In Southern California, surfing can be a contact sport.
Paddle out of almost any beach and there's a chance you'll come in contact with a sewage spill, big-city runoff, a red tide or, sometimes, floating cattle.
The 2-million-gallon sewage spill that closed an 11-mile stretch of South Bay beaches earlier this month was the latest blow to the local surfing scene. The seepage came a few months after the environmental group Heal the Bay reported that L.A. County beaches last summer had the worst water quality in five years. The main ingredient of the pollution: fecal bacteria.
But some surfers can't keep their feet on dry land when great waves kick up. To the more common surfing perils of wipeouts and face plants, they add the risk of liver damage, diarrhea and eye infections.
This roll-the-dice attitude was evident on a recent Friday at Manhattan Beach before lifeguards reopened the shores. Half a dozen surfers had ignored closure signs and jumped into the surf not far from several bulldozers that were burying tons of contaminated sand.
"I think I'll live," Don Benson, a 56-year-old fitness trainer, said after climbing out of the surf, his wet suit glistening with salt water. He had been surfing just outside the spill zone for three days and had felt no ill effects. So on that day, he decided to chance it. After all, the water was a tempting 54 degrees, the waves crested at about five feet and the sky was a flawless blue. "We'll see what happens tomorrow. But I think I'll be OK," he said.
Besides, he pointed out, although he has surfed nearly his entire life, his only affliction came when he got a staph infection after surfing with an open cut -- in Hawaii.
Even those surfers who monitor water test results conducted by public health officials and avoid closed beaches can be caught off guard by a spill, surfer Balin Hewitt pointed out while changing out of his wet suit recently at Will Rogers State Beach, about 10 miles north of the Manhattan Beach spill site.
"Your eyes will burn, and the water smells like diesel fuel," the Santa Monica film production supervisor said of his past run-ins with polluted surf. The result, he said, feels like 24-hour flu, including nausea and diarrhea.
Contact with contaminated water can lead to a variety of nasty waterborne ailments. Ear, nose and eye infections are the most common illnesses, health officials say, as are skin rashes. Gastroenteritis (which can cause several days of vomiting and diarrhea) and staph infections that only antibiotics can clear up are also possible.
Huntington Beach surfing legend Timmy Turner recently survived two brain surgeries to treat complications from a severe staph infection caused by an infected surfing wound.
A less frequent but also potentially serious illness caused by exposure to contaminated ocean water is hepatitis A, an inflammation of the liver. The condition, which requires rest and hydration, has no quick drug treatment.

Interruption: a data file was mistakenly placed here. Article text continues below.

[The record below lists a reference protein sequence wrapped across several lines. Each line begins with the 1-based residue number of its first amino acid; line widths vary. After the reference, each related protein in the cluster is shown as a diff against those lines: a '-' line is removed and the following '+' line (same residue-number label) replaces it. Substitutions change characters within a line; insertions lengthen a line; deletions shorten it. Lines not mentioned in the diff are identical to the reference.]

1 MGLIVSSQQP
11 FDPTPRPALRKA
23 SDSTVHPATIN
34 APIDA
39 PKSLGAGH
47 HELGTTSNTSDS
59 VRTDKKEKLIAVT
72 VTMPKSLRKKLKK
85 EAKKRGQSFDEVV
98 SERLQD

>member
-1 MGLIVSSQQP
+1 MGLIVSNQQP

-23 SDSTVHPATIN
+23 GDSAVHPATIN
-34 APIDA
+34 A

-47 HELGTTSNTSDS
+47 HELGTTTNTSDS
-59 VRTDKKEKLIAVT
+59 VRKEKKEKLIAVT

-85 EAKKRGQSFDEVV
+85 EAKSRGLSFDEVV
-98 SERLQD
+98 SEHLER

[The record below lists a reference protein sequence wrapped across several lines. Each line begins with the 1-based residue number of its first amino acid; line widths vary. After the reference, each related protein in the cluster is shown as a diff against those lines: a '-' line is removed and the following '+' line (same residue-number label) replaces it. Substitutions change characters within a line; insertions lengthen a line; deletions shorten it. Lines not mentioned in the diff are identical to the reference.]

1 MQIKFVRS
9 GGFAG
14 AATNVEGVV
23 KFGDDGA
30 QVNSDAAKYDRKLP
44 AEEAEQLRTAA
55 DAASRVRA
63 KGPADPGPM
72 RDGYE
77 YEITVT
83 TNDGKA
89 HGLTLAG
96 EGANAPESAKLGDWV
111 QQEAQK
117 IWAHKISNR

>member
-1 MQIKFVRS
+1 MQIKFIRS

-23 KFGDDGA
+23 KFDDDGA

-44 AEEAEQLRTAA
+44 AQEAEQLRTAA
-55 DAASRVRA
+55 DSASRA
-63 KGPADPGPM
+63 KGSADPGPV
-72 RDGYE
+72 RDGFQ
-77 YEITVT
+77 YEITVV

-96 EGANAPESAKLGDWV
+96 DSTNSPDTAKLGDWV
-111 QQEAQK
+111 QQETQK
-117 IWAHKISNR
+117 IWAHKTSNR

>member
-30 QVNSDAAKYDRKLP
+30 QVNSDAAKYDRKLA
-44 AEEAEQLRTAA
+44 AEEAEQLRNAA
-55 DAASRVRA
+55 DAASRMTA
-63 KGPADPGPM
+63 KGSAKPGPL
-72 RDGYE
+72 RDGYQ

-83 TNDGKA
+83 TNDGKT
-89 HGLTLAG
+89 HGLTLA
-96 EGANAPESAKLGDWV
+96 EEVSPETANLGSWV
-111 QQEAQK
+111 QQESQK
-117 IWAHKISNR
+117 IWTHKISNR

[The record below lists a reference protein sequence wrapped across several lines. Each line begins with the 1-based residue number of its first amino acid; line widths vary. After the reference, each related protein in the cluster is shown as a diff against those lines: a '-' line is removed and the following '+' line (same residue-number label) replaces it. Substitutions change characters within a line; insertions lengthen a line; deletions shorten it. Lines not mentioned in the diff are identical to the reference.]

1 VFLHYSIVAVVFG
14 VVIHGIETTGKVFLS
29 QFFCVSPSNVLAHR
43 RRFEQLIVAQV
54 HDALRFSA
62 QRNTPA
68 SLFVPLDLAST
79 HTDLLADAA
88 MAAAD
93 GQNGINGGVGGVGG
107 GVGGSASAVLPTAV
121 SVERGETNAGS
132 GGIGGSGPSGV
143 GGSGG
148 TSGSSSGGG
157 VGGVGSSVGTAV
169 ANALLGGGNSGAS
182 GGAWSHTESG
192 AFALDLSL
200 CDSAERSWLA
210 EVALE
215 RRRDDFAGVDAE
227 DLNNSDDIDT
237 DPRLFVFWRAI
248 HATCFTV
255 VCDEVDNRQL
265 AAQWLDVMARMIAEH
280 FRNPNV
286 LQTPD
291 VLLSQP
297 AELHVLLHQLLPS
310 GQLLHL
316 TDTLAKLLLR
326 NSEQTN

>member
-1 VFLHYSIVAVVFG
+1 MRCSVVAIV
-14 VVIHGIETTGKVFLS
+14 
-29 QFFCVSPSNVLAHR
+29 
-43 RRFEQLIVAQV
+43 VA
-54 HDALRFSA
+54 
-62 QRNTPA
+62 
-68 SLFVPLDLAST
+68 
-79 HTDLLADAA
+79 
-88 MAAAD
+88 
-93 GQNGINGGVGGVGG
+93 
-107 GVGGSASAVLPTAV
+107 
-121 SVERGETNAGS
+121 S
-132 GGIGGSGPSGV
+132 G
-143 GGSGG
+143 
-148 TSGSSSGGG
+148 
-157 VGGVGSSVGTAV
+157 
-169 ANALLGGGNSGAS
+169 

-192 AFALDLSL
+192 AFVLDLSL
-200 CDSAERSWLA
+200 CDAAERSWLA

Public health officials don't keep track of the number of Southern Californians who become ill from swimming or surfing in the ocean. But lifeguards suspect that number is on the rise based on the legions of surfers they see ignoring beach closure signs and venturing into the waves shortly after a rainstorm. Health experts suggest surfers stay out of the water for 72 hours after a rain to avoid the trash, oil and other muck that rainwater carries into the sea.
Viruses and bacteria in the water attack surfers and other beachgoers by entering through the mouth, ears, eyes and open wounds, said Dr. Eric Savitsky, a longtime surfer and a UCLA associate professor of emergency medicine. Wet suits don't protect against skin rashes because the suits are designed to keep a warm layer of water between the skin and the suit. Some surfers try to cut their risks by wearing earplugs or shutting their eyes and mouths while ducking under waves, but Savitsky says such precautions are virtually useless.
The best way to avoid waterborne illnesses is to stay out of the surf after a sewage spill or a downpour and rinse off with fresh water after each venture into the ocean, he said.
"I think the lure of good surf weighs heavily on the minds of the surfers," said Mike Silvestri, a lifeguard supervisor at San Diego's Carlsbad beach who is well accustomed to surfers' indifference toward health warnings.
"We try to do the best we can to explain that we've had lifeguards get sick from going out on rescues," he said.
At Manhattan Beach, a thirtysomething surfer in a full-length wet suit pulled his board from the water and sauntered past a bright yellow sign in the sand warning "Keep Out. Sewage contaminated water." Although the conditions were great for surfing, a whiff of sewage drifted through the air.
The die-hard surfer, who identified himself only as Blake, said he has been surfing South Bay beaches for 15 years and has never been ill from water contamination. Maybe he's built up an immunity to it, he said. "I figure I'm in it every day, so it's all good," he said before rinsing off at a nearby public bathroom.
Up the coast about 10 miles away, Michael Sweeney, an electrician from Carpinteria, was squeezing out of his wet suit after surfing at Will Rogers State Beach. He says he looks for beach closure signs but usually lets his nose be his guide on hazardous surf conditions.
"If it totally doesn't pass the smell test, no matter what, you just don't go out," he said.
But Sweeney's technique has not always served him well. He recalled surfing several years ago off San Diego County's Imperial Beach, after a sewage spill in Tijuana, when a dead cow floated by his surfboard.
"That is when I said, 'I'm outta here!' " Sweeney said.